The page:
Mridangam is a Carantic percussion instrument, made of hollow wood, strapped with two sophisticated leathers on both the ends. Construction and compsition is so unqie that the melodious sound produced by the instrument is as close to the human voice. Picture can explain better, when it comes to what and how is it built.

The mridangam is the classical double sided drum of South India and is used as an accompaniment for vocal, instrumental and dance performances. The term mridangam is derived from the sanskrit words « Mrid Ang » which literally means « Clay-Body, » indicating that it was originally made of clay.

The present day mridangam is made of a single block of wood. It is made either of Jackwood or Redwood. Jackwood has more fibrous structure than the other types of wood.The packing of the fibres is also very high.The pores present in jackwood is less when compared to others. The pore size and distribution of the material can be inversely proportional to the modulus of the wood.the density of jackwood is also less when compared to other woods.

V = E/P
where V=velocity of sound, E=modulus, P=density

Therefore the velocity of sound will be more when the pore size and distribution and density is less. In some cases the core of the coconut or palm tree is also used. It is a barrel-shaped double-headed drum, the right head being smaller than the left. The two heads are made of layers of skin. The heads are stretched by leather straps which run along the sides of the body. The pitch is adjusted by moving small wooden cylindrical pieces of wood between the wooden shell and the leather straps.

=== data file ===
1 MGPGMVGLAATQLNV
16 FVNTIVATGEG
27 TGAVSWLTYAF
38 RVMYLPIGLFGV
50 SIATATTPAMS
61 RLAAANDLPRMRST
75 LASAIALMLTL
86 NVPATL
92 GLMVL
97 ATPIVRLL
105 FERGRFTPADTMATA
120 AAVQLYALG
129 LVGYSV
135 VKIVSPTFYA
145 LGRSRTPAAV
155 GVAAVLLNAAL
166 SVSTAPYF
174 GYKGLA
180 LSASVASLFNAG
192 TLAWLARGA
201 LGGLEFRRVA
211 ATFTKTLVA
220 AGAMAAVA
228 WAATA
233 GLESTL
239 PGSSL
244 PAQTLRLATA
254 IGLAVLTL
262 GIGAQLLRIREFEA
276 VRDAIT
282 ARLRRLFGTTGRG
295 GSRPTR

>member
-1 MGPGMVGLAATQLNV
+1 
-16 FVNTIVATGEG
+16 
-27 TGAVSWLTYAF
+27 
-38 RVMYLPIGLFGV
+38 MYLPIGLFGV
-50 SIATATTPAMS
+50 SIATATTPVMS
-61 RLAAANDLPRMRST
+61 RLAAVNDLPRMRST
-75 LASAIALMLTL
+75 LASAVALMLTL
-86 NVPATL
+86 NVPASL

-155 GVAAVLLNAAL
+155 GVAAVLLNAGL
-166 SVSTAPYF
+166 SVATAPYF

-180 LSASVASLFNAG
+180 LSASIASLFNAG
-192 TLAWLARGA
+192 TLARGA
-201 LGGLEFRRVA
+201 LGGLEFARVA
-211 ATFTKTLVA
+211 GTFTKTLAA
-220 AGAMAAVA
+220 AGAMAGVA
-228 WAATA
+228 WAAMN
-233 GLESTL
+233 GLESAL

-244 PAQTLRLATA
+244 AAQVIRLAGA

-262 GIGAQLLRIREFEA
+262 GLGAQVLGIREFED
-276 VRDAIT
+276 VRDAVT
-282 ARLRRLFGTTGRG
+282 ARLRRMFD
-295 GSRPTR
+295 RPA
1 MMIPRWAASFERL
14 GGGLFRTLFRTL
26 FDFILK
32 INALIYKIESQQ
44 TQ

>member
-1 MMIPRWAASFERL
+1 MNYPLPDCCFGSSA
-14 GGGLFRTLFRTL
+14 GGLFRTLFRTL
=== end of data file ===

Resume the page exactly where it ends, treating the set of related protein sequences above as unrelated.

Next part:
The right head is made of three concentric layers of skin. The innermost layer is not visible. The outer ring is called the Meetu thol and the inner ring is called the Chapu thol. The inner ring is made of sheepskin and the outer skin is made of calf-hide. At the center of the right head is a permanent spot of black paste. This spot, called the Soru, is a mixture of boiled rice, manganese and iron filings. This black spot is responsible for the special tone of the mridangam allowing emission of harmonics. Different harmonics of the head are produced by various finger combinations.

Right Side
Left Side

The left head, known as the ‘Toppi’ is made of only two layers; the inner one is made of sheepskin and the outer one is made of buffalo hide. Before playing the mridangam, a thick paste made of semolina (sooji) and water is applied to the center of this head. This is done to lower the pitch and produce a bass sound on the left head. This paste is scraped off after the performance. The right head is tuned to the Tonic. On the rims of the two heads there are spaces for the leather braces to pass through. A small, smooth stone and a small stick (wooden) are used to vary the pitch of the heads by upward or downward strokes on the rims. The pitch of the mridangam varies according to its size. The larger the mridangam, the lower the pitch and vice versa. The walls of the instrument are 2/3 centimeters thick and give it stability in the low frequencies.

Mridangam uses a single resonator. Therefore the tension of the left and right sides of mridangam are inseperable unlike the Tabla where the tension of the left and right sides are seperate because of the use of two resonators. Mridangam’s single resonator also produces an acoustic coupling between the two heads.